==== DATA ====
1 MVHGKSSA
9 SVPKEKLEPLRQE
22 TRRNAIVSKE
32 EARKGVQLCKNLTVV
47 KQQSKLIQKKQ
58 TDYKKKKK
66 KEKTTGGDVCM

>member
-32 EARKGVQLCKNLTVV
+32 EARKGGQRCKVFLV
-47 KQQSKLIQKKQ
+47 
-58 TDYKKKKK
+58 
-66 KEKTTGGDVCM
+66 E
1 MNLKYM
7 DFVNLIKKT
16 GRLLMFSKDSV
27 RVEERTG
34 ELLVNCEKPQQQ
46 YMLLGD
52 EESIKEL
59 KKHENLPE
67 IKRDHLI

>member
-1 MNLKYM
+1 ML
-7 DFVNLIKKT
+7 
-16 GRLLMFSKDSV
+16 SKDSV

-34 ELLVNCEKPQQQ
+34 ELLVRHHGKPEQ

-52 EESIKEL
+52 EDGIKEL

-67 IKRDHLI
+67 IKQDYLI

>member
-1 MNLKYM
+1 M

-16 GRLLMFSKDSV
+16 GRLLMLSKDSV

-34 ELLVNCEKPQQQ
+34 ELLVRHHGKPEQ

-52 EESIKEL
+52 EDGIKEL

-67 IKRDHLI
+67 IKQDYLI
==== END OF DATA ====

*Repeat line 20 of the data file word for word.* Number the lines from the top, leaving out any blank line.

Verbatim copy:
27 RVEERTG